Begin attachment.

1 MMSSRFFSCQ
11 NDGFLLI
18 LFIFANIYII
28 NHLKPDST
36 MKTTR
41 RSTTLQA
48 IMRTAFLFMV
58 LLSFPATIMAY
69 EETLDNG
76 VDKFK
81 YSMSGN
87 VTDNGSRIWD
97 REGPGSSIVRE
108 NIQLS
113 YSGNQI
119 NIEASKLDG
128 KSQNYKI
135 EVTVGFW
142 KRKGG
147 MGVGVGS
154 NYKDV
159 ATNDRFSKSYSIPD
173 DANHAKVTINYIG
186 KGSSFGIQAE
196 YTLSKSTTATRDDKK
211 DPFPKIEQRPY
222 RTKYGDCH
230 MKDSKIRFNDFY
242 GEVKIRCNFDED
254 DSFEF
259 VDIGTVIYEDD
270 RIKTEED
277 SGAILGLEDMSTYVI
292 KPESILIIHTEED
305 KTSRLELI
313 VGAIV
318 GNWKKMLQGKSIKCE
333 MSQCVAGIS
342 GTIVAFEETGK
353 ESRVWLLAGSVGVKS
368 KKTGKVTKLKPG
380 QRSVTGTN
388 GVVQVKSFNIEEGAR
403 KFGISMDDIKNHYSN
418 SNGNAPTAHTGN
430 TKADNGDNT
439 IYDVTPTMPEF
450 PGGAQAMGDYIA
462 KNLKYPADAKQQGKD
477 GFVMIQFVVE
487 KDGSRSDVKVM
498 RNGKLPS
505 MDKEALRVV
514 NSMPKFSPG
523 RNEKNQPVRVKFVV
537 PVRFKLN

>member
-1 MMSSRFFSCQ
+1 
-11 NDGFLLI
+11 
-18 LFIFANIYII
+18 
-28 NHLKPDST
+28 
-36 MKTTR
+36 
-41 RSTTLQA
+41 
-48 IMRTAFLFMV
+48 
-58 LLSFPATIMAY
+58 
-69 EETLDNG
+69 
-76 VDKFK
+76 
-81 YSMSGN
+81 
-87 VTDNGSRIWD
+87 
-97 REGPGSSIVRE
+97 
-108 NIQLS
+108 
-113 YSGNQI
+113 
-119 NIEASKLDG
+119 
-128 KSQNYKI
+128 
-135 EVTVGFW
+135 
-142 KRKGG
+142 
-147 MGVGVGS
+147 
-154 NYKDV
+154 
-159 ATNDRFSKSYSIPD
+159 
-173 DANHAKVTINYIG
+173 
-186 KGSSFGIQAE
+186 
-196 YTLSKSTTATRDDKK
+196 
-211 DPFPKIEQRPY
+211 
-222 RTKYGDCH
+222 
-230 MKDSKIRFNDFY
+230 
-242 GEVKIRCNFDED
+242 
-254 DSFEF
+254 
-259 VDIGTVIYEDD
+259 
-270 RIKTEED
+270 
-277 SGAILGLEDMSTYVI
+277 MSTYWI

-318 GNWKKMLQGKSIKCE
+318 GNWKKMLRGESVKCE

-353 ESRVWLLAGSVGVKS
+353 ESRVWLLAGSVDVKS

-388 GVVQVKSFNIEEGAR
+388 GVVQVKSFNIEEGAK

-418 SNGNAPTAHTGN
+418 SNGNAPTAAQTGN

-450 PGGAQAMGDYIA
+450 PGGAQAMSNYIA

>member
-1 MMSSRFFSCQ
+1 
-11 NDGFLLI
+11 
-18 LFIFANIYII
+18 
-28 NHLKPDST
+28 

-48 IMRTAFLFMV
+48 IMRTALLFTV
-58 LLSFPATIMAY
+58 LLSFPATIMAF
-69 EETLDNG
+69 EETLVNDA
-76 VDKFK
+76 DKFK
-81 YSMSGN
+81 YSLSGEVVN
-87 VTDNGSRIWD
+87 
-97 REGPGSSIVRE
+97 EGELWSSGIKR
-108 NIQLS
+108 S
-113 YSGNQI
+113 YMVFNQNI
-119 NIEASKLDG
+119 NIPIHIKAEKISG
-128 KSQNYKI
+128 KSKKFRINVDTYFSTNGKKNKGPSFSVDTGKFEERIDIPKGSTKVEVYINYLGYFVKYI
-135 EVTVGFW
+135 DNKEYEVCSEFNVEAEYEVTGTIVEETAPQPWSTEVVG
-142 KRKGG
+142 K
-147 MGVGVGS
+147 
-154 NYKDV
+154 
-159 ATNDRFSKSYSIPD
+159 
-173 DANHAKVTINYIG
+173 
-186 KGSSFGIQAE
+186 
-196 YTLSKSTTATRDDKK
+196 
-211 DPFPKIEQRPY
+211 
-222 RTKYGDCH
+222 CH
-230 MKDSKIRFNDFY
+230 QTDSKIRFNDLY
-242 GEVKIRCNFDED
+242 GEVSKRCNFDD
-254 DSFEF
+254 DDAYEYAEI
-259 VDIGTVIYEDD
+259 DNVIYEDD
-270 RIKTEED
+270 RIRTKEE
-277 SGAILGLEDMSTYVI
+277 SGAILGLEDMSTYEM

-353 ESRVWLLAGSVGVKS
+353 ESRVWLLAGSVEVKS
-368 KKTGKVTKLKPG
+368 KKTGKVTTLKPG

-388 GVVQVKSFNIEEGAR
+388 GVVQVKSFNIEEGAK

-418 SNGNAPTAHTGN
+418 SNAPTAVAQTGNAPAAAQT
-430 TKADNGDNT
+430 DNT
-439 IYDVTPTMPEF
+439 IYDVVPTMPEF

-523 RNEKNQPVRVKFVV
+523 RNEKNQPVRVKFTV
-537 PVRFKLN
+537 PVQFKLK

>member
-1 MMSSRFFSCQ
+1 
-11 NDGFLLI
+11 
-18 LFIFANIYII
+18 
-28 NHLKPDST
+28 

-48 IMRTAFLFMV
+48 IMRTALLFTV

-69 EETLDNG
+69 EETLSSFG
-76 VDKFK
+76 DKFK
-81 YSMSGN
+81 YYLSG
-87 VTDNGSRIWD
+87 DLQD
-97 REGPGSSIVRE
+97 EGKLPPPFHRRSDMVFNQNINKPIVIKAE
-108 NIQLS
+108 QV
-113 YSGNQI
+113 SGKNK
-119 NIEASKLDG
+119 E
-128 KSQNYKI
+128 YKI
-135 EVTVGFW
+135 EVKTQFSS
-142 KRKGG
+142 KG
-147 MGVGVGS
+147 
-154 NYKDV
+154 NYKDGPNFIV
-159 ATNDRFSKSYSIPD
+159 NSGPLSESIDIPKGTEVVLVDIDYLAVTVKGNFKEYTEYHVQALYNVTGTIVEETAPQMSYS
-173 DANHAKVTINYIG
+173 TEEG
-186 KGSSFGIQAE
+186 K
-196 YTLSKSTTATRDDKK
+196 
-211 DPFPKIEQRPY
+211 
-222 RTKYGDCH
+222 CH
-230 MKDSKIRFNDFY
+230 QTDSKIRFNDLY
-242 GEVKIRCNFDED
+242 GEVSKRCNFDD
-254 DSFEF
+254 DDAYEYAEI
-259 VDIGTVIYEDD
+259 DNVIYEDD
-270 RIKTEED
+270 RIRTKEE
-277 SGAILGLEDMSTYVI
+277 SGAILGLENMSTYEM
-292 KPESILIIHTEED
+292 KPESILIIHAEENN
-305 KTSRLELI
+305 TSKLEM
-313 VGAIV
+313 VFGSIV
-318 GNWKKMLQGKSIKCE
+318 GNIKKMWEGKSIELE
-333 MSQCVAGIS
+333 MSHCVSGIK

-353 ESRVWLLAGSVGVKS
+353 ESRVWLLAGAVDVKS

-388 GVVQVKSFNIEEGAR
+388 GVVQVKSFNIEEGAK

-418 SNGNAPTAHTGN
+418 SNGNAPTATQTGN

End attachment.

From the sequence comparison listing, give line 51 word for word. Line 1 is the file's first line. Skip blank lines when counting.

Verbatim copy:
487 KDGSRSDVKVM